Here we can briefly gain familiarisation with the nature of Polish proletarian consciousness by 1920, shaped by its long-term memory. It contrasts to the Russian or German workers’ consciousness of the time. It is built by great stories worthy of more than a mere section of an article. Through careful study this consciousness was understood by many Bolsheviks, including but not limited to Leon Trotsky, Karl Radek, and Klara Zetkin. They put forward a perspective that is not often brought up, for the sake of simplification. With the benefit of hindsight, considering the developments of the war, the brief establishment of Soviet power in Poland and the general lessons of the following ebb, they have been proven right.
Following the conclusion of the Great War, the whole geographical alignment was completely redefined according to the terms of the 1919 Treaty of Versailles. This had a fundamental impact on Poland’s borders, which were being drawn up, connecting the three parts occupied by the mighty empires. The national bourgeoisie was once more split accordingly to the character and the size of these borders. Emerging as the commander-in-chief of the Polish armed forces, Jozef Pilsudski knew that the doors to eastward expansion were wide open. The degeneration of the former leader of the Polish Socialist Party can be summed up in an episode in which he was confronted by an old comrade about some issue, addressing him as Towarzysz (comrade), in accordance to pre-independence struggles. In response, Pilsudski asked to be called Pan (Sir) instead of Towarzysz, explaining that “We were on the same train heading towards socialism, however, I got off the ride at the ‘independence’ stop. I will go on my own from here”.
Following the treacherous footsteps of the Hendersons, the Clyneses and the MacDonalds of the Second International – more loyal to the bourgeois order than to the working-class – he was naturally orbiting around the idea of a national coalition government. This was impossible at first due to the strong initial opposition from the Endecja (National Democrats, right-wingers led by the opportunist Dmowski) and even within the rank and file and the parliamentary wing of the PPS. Throughout his actions during the course of the new Polish state’s expansion into Ukraine and Belarus, and in fact the whole war, Pilsudski’s prestige was saved and immortalised by bourgeois propagandists and historians as a key figure that indeed oversaw building a “dam”. However, this was not against Russian reaction but the Russian revolution.
“The return of commander Pilsudski” on the front page of Kurjer Warszawski. Pilsudski is pictured saluting, third character from the left. / Public Domain
The optimistic aspirations reflecting a strongly redefined status of the Polish bourgeoisie were encapsulated in the pursuit of intermarium. That is, of a nationalistic expansion, emulating a Polish-Lithuanian Commonwealth-style federation of various nations from the Baltic to the Black Sea, acting as a new power to counter the might of Russia in the region. The invitation to this new union was naturally rejected by the bourgeoisie of countries such as Lithuania or Finland, which had only just regained their independence, and the Ukrainians under Symon Petlyura, who were still trying to entrench their positions in face of the threat of Ukrainian Bolshevism.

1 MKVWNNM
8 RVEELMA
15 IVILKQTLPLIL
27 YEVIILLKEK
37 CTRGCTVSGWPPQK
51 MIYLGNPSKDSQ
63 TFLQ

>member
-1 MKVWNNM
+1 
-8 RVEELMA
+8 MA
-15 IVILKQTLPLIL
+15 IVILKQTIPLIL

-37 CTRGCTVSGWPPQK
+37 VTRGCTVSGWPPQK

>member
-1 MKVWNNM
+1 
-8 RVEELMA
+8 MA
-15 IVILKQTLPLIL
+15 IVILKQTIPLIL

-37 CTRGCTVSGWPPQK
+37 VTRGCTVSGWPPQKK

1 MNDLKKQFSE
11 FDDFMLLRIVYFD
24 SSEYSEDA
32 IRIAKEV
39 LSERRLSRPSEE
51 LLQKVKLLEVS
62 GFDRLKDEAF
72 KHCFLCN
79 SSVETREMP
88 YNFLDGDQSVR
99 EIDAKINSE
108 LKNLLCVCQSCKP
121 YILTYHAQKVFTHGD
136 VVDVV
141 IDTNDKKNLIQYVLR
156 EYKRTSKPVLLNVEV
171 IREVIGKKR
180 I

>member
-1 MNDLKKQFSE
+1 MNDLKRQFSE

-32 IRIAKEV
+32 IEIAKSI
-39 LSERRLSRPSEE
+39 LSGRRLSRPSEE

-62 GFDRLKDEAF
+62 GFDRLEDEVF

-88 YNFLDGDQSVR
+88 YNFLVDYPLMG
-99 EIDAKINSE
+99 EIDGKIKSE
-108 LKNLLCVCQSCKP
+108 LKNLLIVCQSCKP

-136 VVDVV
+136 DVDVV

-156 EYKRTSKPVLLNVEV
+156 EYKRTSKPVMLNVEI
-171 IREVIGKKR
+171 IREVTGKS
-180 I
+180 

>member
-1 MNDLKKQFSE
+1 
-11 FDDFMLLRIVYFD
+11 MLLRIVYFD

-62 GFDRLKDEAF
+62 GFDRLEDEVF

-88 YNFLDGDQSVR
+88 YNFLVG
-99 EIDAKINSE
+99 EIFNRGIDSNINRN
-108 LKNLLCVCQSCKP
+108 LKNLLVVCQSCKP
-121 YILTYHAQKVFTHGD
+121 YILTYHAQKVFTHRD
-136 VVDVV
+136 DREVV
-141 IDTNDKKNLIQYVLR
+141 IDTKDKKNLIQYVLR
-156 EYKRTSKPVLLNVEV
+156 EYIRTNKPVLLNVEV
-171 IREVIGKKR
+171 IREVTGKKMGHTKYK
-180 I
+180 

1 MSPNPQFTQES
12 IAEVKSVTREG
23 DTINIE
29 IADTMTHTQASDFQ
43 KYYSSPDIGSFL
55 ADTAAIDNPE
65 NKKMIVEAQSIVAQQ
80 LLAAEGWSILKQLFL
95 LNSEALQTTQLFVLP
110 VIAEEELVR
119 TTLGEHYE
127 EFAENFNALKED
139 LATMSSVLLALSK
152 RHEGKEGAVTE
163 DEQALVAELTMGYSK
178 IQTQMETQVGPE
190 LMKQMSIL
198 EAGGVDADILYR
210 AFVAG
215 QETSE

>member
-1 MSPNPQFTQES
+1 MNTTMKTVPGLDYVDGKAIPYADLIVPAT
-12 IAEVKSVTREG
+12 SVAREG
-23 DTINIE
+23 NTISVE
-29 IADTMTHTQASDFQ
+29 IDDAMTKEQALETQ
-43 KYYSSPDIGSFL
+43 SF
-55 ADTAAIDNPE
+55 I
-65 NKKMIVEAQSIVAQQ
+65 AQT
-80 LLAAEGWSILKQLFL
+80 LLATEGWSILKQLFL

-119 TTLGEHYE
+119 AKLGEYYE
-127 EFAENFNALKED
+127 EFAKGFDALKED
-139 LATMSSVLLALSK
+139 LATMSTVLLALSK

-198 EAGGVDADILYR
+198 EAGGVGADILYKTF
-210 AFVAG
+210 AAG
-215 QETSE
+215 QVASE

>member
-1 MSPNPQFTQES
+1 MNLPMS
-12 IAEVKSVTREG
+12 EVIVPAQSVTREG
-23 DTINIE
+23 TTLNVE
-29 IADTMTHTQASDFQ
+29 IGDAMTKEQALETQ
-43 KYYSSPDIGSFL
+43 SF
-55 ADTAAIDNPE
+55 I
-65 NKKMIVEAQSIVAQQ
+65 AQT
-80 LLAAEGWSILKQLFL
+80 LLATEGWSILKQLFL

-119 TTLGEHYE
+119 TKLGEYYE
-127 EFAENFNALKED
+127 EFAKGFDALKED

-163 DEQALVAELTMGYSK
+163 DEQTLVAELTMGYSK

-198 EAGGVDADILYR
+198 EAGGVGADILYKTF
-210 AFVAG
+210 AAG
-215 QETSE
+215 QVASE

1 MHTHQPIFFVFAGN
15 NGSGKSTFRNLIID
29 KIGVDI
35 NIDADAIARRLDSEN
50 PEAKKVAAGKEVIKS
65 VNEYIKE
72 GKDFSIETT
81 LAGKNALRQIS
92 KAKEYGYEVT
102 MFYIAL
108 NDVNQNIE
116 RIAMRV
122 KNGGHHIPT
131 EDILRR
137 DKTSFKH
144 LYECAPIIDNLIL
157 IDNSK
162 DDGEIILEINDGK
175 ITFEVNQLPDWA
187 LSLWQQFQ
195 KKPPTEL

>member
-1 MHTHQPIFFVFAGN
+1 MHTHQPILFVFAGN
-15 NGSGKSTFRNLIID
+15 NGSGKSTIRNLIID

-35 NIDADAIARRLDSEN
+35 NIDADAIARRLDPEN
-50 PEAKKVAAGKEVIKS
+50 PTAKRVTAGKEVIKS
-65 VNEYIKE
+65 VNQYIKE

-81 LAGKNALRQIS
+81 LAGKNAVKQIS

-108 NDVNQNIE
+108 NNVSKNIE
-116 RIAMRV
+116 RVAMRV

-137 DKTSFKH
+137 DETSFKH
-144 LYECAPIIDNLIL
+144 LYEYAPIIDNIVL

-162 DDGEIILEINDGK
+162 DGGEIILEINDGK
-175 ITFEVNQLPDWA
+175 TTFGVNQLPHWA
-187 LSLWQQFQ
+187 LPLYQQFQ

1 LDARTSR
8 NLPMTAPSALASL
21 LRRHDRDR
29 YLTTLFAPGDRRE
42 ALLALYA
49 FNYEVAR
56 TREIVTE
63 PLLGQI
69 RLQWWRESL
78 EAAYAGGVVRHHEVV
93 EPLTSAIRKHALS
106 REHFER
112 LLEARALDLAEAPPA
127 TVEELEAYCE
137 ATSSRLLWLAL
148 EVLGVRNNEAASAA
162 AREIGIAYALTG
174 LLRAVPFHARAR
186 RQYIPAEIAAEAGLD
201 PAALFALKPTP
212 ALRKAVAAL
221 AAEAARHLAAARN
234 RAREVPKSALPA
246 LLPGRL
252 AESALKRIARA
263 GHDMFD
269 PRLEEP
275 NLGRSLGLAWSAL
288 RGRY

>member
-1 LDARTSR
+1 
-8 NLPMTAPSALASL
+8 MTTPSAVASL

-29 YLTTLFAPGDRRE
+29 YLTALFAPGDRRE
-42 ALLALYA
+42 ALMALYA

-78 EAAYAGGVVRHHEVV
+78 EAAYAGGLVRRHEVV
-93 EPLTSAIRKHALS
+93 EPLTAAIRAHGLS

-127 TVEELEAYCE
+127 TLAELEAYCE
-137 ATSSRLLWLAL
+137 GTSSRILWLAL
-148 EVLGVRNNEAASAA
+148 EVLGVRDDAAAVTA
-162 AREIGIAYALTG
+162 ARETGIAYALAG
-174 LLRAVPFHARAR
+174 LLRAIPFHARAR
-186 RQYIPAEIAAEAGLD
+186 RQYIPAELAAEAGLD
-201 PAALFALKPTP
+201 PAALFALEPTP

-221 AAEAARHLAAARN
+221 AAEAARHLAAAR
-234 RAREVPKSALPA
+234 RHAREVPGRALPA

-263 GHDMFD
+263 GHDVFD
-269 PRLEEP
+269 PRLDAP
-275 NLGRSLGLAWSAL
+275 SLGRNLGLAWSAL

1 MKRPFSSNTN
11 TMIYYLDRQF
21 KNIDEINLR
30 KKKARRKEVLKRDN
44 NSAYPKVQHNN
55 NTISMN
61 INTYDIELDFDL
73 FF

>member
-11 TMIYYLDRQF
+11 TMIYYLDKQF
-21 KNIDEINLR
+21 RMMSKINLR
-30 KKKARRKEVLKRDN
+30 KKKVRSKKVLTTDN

Thus, the carrot was replaced by the stick, and Pilsudski decided to go through formalities but only after the Polish White Guards were in control of Vilnius, Lviv and Kiev. It is in the areas surrounding Vilnius where the first, albeit not very serious, confrontations occurred between the Red Army and the Poles, after power was being tossed around like a hot potato to the Soviets, Polish nationalists, the German army in agreement with Pilsudski, and finally to Pilsudski’s forces themselves. Thus, the northern front was becoming more and more of a serious factor in the calculations of both the Red and the White armies.
However, at that time, during the summer of 1919, the revolutionary forces were forced to be more concerned with defending the surrounding areas of Petrograd from Kolchak. Belarus was occupied, and the peasants in particular, faced with requisition of their land, provided a serious base of underground resistance against the Whites.
After Kolchak’s defeat, the spotlight was moved onto other leaders, including Pilsudski. However, it was well known that the reactionary forces of the Russian Whites and their potential victory would not be beneficial to the interests of Polish independence. After all, the Russian Whites’ leadership was made up of elements who enforced brutal Russification and national oppression in the Polish territories in the past, and continued to do so. Expecting anything more from them than (perhaps, the concession of a small satellite state) would have been wishful thinking, even if we put aside the fact that reaction would have taken the form of Russian fascism and projected its revengeful rage on the old minorities of Tsarist Russia – especially the Poles. The prospect of a White victory was indeed grim and completely incompatible with the aspirations of any national minority, even for the Polish bourgeois, who would rather see Russia in a state of fragmentation and anarchy. For this very reason, Pilsudski initially refrained from backing Denikin in South-West Russia, at least until the Bolsheviks started to gain the upper hand towards the end of the year.